'And Who Listens to the Poor?' Shocks, Stresses and Safety Nets in India and Pakistan
Conventional government schemes and microfinance interventions have struggled to reach the poorest people and help them escape the confines of extreme poverty. In response, the Bangladesh Rural Advancement Committee (BRAC) experimented with an innovative approach that combined livelihood creation, financial services and safety nets in order to "graduate" participants out of extreme poverty and towards a sustainable livelihood. Inspired by BRAC's success, CGAP and the Ford Foundation launched an initiative to test and adapt BRAC's approach in a variety of countries and contexts through their Graduation Programme.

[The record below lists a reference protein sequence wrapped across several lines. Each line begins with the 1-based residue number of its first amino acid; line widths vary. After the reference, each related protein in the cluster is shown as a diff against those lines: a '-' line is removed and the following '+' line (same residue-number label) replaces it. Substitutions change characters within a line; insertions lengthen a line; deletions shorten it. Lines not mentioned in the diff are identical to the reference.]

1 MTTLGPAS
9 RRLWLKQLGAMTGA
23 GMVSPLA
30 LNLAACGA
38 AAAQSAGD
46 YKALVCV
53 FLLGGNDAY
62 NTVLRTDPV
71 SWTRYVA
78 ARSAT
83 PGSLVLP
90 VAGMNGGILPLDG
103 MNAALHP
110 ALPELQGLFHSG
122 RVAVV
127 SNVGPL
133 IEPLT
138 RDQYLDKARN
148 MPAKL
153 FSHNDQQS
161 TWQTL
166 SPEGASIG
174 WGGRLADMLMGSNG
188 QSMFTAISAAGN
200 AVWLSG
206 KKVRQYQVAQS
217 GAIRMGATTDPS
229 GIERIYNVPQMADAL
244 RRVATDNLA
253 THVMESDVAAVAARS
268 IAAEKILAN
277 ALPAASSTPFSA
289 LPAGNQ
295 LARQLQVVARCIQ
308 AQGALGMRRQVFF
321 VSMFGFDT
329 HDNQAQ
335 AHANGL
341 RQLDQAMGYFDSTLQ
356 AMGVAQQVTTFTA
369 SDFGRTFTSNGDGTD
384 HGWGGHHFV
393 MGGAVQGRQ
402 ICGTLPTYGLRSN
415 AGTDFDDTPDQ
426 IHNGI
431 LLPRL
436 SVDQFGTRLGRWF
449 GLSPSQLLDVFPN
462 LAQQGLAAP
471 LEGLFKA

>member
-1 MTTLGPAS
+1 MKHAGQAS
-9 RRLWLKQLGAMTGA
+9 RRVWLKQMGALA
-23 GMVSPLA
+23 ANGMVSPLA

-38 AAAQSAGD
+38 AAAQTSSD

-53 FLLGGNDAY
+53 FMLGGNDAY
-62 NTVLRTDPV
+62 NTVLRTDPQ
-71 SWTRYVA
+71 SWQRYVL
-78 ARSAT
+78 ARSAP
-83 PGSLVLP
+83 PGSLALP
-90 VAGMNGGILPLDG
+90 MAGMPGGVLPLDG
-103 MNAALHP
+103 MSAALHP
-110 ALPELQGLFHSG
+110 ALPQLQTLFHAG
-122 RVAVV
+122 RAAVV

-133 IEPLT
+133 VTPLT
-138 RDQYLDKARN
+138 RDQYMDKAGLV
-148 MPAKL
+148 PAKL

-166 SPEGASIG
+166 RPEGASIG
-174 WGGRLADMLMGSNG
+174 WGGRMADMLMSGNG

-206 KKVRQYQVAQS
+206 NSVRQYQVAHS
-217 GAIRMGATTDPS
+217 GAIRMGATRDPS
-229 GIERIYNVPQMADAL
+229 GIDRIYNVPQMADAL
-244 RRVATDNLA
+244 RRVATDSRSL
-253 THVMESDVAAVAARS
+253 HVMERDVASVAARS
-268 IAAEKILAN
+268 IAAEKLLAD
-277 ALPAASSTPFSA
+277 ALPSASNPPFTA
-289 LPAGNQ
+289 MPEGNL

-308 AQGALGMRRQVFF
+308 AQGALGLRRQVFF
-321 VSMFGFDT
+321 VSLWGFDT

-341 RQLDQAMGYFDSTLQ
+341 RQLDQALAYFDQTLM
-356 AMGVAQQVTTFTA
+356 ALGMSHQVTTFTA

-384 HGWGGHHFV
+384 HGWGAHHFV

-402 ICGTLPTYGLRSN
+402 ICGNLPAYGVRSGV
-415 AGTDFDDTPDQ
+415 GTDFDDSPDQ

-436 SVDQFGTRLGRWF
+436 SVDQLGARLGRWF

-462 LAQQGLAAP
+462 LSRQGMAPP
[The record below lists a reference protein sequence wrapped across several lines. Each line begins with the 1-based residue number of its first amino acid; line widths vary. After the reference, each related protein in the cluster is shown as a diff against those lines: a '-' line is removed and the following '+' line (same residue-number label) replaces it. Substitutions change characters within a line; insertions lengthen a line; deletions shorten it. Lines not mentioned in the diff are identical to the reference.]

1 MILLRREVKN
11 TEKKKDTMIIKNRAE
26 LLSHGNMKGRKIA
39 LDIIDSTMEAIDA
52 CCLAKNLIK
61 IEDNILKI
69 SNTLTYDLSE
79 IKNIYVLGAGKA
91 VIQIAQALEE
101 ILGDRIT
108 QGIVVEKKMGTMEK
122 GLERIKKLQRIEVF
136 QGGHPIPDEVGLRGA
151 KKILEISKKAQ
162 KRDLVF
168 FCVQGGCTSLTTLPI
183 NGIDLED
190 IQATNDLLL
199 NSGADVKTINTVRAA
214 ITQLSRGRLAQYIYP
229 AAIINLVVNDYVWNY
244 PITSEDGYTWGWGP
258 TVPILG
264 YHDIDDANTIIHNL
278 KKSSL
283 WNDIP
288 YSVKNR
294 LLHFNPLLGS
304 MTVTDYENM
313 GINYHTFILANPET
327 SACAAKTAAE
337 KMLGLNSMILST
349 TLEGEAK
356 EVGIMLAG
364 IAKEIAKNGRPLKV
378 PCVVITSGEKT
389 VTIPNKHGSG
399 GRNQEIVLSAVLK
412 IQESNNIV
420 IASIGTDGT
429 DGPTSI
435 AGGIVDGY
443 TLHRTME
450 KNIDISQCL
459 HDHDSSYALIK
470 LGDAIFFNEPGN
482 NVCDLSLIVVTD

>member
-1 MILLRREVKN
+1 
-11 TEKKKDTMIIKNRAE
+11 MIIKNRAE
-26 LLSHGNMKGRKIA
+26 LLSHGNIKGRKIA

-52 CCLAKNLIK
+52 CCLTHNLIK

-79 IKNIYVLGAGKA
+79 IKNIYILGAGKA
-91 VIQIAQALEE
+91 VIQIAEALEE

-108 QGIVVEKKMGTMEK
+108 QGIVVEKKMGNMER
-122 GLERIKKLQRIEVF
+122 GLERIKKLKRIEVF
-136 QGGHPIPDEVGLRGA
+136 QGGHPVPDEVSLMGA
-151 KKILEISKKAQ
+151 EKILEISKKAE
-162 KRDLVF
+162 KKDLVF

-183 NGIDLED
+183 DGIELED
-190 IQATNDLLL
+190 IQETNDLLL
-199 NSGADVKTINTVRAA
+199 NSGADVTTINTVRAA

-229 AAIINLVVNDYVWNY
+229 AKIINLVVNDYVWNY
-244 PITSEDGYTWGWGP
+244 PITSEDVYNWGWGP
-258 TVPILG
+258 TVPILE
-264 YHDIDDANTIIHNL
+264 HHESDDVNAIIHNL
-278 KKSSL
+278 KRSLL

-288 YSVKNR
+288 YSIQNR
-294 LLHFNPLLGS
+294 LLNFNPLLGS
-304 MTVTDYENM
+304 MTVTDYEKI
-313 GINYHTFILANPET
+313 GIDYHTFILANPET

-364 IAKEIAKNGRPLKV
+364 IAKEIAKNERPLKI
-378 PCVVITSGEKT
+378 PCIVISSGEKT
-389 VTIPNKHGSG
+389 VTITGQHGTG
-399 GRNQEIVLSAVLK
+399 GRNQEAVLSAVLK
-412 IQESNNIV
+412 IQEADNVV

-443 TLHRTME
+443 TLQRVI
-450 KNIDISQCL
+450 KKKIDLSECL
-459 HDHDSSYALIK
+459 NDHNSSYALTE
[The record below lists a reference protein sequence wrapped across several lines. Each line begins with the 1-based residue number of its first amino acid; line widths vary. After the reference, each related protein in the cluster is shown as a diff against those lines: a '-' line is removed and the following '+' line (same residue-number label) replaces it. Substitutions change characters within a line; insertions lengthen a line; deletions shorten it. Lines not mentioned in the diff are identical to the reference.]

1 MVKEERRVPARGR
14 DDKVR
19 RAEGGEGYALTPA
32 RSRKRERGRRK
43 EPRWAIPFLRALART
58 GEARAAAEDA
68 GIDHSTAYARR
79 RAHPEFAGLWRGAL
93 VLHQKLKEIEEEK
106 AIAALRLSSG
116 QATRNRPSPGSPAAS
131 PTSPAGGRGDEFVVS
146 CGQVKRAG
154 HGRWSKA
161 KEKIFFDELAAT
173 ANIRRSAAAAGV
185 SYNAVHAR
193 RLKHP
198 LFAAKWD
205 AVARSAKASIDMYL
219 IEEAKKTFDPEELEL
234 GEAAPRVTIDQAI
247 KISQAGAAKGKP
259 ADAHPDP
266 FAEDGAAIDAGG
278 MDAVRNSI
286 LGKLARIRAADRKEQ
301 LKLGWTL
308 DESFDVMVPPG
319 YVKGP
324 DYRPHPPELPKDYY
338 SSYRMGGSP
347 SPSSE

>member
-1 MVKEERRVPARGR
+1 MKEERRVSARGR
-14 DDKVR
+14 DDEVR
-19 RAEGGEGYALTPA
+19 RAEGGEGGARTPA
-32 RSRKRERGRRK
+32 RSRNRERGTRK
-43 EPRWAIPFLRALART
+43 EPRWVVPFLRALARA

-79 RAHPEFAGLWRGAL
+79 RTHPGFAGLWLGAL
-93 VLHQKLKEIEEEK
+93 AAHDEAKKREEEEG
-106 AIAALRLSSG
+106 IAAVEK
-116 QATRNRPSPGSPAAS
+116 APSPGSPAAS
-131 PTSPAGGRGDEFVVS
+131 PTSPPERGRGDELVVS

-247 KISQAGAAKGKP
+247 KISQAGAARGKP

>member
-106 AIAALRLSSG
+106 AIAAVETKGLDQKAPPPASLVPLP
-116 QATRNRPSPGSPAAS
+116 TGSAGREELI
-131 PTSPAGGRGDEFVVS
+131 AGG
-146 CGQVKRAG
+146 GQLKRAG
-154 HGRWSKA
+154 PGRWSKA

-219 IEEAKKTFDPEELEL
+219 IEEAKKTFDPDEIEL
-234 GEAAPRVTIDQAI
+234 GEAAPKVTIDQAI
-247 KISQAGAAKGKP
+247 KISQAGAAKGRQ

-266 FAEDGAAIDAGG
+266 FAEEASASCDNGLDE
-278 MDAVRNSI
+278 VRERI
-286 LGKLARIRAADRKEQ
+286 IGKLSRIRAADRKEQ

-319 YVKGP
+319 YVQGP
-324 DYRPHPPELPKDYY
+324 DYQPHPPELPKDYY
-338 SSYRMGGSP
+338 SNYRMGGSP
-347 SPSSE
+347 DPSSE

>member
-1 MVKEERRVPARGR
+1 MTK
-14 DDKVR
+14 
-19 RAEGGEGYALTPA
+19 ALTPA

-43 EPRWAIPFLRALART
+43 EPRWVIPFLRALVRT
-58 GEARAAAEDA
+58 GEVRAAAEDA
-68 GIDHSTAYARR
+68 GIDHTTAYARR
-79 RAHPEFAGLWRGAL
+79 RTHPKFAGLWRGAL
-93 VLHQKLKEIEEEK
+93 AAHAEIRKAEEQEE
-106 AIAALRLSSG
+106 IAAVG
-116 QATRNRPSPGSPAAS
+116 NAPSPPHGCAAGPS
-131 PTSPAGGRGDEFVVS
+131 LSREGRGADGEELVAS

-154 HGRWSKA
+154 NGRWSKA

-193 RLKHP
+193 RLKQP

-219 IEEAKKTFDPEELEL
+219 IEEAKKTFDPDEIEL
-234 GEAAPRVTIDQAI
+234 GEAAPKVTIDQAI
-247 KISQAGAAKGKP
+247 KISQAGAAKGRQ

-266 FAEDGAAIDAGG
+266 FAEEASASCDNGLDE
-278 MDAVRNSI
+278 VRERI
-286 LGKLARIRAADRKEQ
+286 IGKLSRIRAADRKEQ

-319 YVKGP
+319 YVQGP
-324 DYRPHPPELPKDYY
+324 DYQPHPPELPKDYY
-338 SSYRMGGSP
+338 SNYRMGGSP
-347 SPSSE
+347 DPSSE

This paper focuses on two Graduation Programme implementations – one by Trickle Up in West Bengal, India, and the other by Orangi Charitable Trust (OCT) in Sindh, Pakistan. By utilizing a qualitative life history approach, we found that prior to joining the programmes, participants experienced different "idiosyncratic resources and risks" that defined their initial starting points. Programme performance among participants was largely based on a combination of these initial starting points, programme functioning, and use of personal agency. Where the programmes were implemented as designed, they succeeded in strengthening participants' individual and household resources and access to social networks, and expanding certain spheres of influence. However, some constraints were too deeply internalized to influence, and sustaining positive outcomes beyond the point of graduation proved to be a challenge.
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